I used to be very shy.

Many people who know me now find that hard to believe but it’s true. I was a pushover growing up, for both physical and psychological reasons. Physically I was thin, and for a boy in 80s Nigeria that was bad news: it meant being literally pushed over during football games and being pushed around because I didn’t look like I could take most people on in a fight. (I couldn’t.)

But that was nothing compared to the way I felt inside.

You might think I got bullied growing up as I described, but I didn’t. Not mostly. My experience was more about the fear of being bullied. That fear got much worse in secondary school: where social standing was by then a form of currency and I felt my poverty more deeply. So I didn’t spend much of my time in secondary school trying to fit in.

My main goal was not standing out too much.

As you might imagine, I don’t recall secondary school with any particular fondness. I wasn’t good at sports or adept at social interaction. And while I did well enough in my classes, I was far more interested in reading literally anything else: from novels to textbooks that weren’t school related. It wasn’t until I got to uni that things changed.

That’s when it became clear to me that I couldn’t keep living on others’ terms.

It’s not like I hadn’t lived on my own terms before. I was sort of doing it already, even in secondary school. I just hadn’t recognised it in any deliberate way. I’d kept reading because I loved it, even though my mum banned it during term time (I just hid it from her) and even though it certainly didn’t help my non-cool kids status. I even stopped paying attention to following football because I realised I wasn’t actually interested in it—I only watched it because I had felt like I was supposed to. And I finally started writing.

But the real change was when I stopped letting people push me over.

And the reason it took until uni? Well it was a brand new environment and I was still getting pushed over. For the first I was faced with the possibility that there was maybe something about me that gave off vibes that I could be pushed over.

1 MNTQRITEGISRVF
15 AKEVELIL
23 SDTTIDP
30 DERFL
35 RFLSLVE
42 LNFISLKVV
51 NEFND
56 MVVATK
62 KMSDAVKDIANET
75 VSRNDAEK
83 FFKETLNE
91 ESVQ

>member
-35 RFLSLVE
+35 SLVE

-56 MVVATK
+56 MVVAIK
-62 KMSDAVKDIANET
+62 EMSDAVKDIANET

It’s been one of my most liberating moments.

On the heels of that realisation it became clear to me things didn’t have to continue that way. And instead of simply feeling bad I started thinking in terms of what I could identify about people who seemed to be good at not being pushed and trying to identify what I was getting wrong.

Basically, I learned to be assertive. At the time, though, I thought of it as learning to live on my own terms. And one thing I realised very quickly was that people who were good at engaging well with others were just really good at stating what they wanted and expected from those around them.

And that cut both ways: stating what you expect included pointing out when you get the opposite. I learned from them not to simply hope I’d be treated well but to expect it, and when I wasn’t, to point it out and demand better.

Because up until then, I realised, I’d been mostly hoping people would treat me well.

And many people will. But the unfortunate fact is many people will also treat you shabbily if they think they might be able to get away with it. They’re not necessarily terrible people either—even otherwise decent people will treat you shabbily without realising they are because you seem okay with it.

That’s the other thing I came to learn: people will treat you based on what they think you’re okay with.

Which means it’s up to you to be upfront about what you’re okay with and what you aren’t.